Our curatorial team have a wide range of expertise in the areas covered by our collections. We are happy to offer an opinion on your object if we can. Due to the high volume of enquiries, it may take up to six weeks to receive a reply.
Objects in your possession
Please do not bring objects into any of our museums or post objects to us. If you would like us to try to identify an object, please email us:
In your email, please share as much information about the object as possible including:
Description, including material and rough estimate of age if known
Size and if possible, include a scale on your photograph, for example, a coin or ruler
Location where the object was found/purchased and year if known.
Please note we CANNOT provide:
Valuations, appraisals or advice on selling objects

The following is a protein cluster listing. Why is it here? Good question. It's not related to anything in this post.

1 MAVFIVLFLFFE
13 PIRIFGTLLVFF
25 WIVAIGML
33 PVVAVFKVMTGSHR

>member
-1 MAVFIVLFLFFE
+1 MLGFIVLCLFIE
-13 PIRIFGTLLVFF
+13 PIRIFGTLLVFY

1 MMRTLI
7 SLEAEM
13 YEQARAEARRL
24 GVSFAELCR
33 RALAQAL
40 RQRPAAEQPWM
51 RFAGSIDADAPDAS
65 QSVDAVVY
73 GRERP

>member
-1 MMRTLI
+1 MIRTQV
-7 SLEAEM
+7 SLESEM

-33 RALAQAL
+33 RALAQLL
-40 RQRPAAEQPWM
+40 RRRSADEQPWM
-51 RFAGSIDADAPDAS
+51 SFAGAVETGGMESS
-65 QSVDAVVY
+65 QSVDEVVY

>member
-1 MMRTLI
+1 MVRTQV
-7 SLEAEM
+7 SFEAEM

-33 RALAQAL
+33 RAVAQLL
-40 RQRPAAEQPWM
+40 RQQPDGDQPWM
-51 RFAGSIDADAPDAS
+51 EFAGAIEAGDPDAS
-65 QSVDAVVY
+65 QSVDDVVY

Translations of text from Chinese, Japanese, Arabic or other Asian languages.
Objects illustrated in publications
If you require additional information about an object from our collections that has been published in a book or elsewhere, please email the appropriate address above, providing us with as much detail as you can (such as a link to, or scan of, the publication).
If you find an archaeological object
In England, Wales and Northern Ireland, all finders of gold and silver objects, and groups of coins from the same finds, over 300 years old, have a legal obligation to report such items under the Treasure Act 1996. Finders of potential Treasure in England and Wales should contact their regional Finds Liaison Officer, through the Portable Antiquities Scheme for help in reporting Treasure and for further advice.
The Portable Antiquities Scheme is a voluntary scheme to record archaeological objects found by members of the public. Every year thousands of objects of archaeological interest are found mostly by metal detector users, although many are also discovered by people engaged in daily activities such as gardening or walking.
In the North East region, the Finds Liaison Officer is employed by Durham County Council.